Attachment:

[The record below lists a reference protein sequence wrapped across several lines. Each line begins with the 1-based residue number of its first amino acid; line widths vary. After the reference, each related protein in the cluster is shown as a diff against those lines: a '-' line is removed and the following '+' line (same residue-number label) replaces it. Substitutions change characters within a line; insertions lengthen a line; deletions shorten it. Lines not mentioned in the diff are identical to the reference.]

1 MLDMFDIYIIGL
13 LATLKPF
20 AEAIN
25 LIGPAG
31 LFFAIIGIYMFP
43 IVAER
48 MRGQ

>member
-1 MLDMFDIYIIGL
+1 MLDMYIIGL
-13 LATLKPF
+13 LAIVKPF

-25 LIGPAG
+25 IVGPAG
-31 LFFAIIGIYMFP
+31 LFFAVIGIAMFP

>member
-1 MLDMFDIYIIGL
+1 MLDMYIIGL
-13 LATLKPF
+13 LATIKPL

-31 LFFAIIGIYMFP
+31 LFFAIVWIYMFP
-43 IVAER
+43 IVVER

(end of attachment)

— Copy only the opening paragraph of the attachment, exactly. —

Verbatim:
[The record below lists a reference protein sequence wrapped across several lines. Each line begins with the 1-based residue number of its first amino acid; line widths vary. After the reference, each related protein in the cluster is shown as a diff against those lines: a '-' line is removed and the following '+' line (same residue-number label) replaces it. Substitutions change characters within a line; insertions lengthen a line; deletions shorten it. Lines not mentioned in the diff are identical to the reference.]